Fast Lenses VS Slower Equivalents

When we buy lenses, most of us generally try to get the fastest model in every focal length we go with. Like many others I generally believe that the faster lens will give me better performance! My argument is that if I stop down a faster lens by a stop, I will get nicer images that I would out of the equivalent, which would be wide open at the same stop (e.g. 50mm F1.4 is better at F1.8 than 50mm F1.8 at F1.8).

Canon nFD 135mm F3.5 (left) & Canon S.C. 135mm F2.5 (right)

But is this always the case? Turns out it’s not, as you will see in my test below. Let’s take two Canon FD 135mm primes. One is the F2.5 model and other is the F3.5. It’s not surprise that F2.5 model costs much more, therefore one would expect it to be much better than the F3.5 model. The Canon S.C. (breach-lock) 135mm F2.5 is my favorite 135mm primes and it’s worth its price. I’ve used it on a few shoots and it always felt really sharp, even wide open, but turns out the super underrated F3.5 is sharper, even when F2.5 lens is set to F3.5, which should have improved its good performance even more (it does have less CA at F3.5)!

While both lenses look really sharp uncropped (and will look equally sharp in 1080p and maybe even 4k video), when you really crop in the 16mp files (download full res stills here), it’s clear that nFD F3.5 is sharper. It also focuses a bit closer, is more compact, weighs less, cheaper and handles flare in a more subtle way (unless strong flare is what you want).

With F2.5 version in my procession, I was planning to sell the F3.5, but now I’m not even sure if I want to sell it any more. It’s a perfect example when specs don’t necessarily mean anything.

I’ve asked around and this is not an isolated example. There are plenty other examples like these, with one of the most popular being the Contax 50mm F1.7 vs F1.4. Everyone who is familiar with Contax lenses, knows that Planar 50mm F1.7 is sharper that it’s faster brother. I have one of them too and it’s one of the sharpest 50mm lenses I’ve tried, and yet it can be bought for under $200.

The amazing Planar 50mm F1.7


Let me know in the comments section below if you have come to similar conclusions with any of your lenses? 🙂


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5 Responses to Fast Lenses VS Slower Equivalents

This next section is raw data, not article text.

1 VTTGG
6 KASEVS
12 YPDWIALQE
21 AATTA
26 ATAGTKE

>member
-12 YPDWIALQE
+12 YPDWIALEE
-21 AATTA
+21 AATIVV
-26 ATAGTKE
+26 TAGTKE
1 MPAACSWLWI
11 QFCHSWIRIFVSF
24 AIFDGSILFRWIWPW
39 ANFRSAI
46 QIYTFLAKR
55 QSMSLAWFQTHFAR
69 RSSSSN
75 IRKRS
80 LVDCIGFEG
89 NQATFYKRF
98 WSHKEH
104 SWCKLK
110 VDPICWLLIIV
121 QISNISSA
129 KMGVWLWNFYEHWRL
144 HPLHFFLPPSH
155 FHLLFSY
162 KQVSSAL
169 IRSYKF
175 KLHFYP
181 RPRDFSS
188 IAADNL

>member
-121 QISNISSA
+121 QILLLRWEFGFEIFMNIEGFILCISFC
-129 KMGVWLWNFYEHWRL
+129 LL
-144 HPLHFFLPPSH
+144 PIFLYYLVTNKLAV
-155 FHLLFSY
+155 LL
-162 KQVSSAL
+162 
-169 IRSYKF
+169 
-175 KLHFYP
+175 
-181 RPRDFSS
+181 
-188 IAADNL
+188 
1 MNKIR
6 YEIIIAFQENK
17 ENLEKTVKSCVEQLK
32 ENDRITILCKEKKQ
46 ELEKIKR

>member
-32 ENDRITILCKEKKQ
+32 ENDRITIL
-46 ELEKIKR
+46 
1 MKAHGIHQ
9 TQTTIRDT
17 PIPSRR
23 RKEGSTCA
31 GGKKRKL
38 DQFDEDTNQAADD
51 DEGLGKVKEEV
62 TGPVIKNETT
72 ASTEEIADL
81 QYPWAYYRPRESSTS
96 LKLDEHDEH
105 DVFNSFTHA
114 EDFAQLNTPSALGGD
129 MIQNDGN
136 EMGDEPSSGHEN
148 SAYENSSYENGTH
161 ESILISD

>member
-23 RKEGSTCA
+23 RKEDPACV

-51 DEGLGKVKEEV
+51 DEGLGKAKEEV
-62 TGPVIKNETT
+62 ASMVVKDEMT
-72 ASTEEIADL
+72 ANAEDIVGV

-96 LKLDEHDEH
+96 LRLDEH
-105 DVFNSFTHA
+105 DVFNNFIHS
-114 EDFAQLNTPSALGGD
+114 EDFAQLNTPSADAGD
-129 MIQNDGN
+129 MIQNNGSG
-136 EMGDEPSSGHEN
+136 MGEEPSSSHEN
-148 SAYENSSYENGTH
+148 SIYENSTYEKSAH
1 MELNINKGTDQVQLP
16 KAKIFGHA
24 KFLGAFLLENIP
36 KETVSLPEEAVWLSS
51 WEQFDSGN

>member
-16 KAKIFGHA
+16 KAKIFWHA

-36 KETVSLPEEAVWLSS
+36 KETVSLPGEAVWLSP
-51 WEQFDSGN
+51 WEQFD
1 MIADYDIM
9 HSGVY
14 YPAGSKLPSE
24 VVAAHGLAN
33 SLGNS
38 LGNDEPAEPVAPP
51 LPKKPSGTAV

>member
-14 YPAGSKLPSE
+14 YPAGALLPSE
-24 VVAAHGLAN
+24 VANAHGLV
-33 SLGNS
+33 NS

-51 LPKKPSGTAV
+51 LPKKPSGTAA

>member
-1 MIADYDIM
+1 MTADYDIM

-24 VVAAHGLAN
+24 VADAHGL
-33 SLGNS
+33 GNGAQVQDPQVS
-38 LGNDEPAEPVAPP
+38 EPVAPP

1. I’ve not done tests but often my impression has been that slightly slower lenses can be sharper at full open vs one stop down on the faster version. Also bokeh will be different. Lenses are calibrated differently- faster slr lenses were developed to let in more light but also the full open aperture was calibrated differently – sometimes to get the soft very shallow dof – sometimes sharper – the slightly slower lenses often tend to be a bit sharper wide open so the same line of say canon fd lenses the 1.4 would be calibrated differently at 1.8 as in the 1.8 lens. The 100/2.8 is v sharp wide open – slightly more than the more expensive f2. If I am not planning to use an extreme shallow dof I often buy lenses slightly faster – lighter – cheaper

  2. I owned both the Nikkor 105 AIS f2.5 and the 105 AIS f1.8 … Both are very good. But if I compare them at f2.5 – f4, the slower version is better. Less coma (astro) and no veiling glare due to spherical abberation. And flare is better controlled even with the sun in the frame… So the 105 f2.5 AIS is great… but is still outperformed by the suberb and versatile Tokina 90mm Atx f2.5 that has better bokeh and can keep up with the Nikon D800 36M sensor… Nikkor AIS 50mm 1.8 is better than ais 50 f1.4 up to f2.8 than it is difficult to separate.

  3. Tu hai provato un Canon FD vecchia serie con un Canon FD nuova serie. Logico che un Canon NewFD è meglio di un FL o FD vecchio. Prova un Canon NewFD 135mm f3.5 e un newFD 135mm f2.8 o f2.0 e ne riparliamo.

  4. Cool¡ I think about this a lot. I am not sure if it happens all the time between lenses (that the slower is sharper).. I read about the sharpness of the Contax Planar 50 F1,7 vs the 1,4. The little problem of the 1,7 is that the minimum focus is 0,60cm.. Thanks for the test

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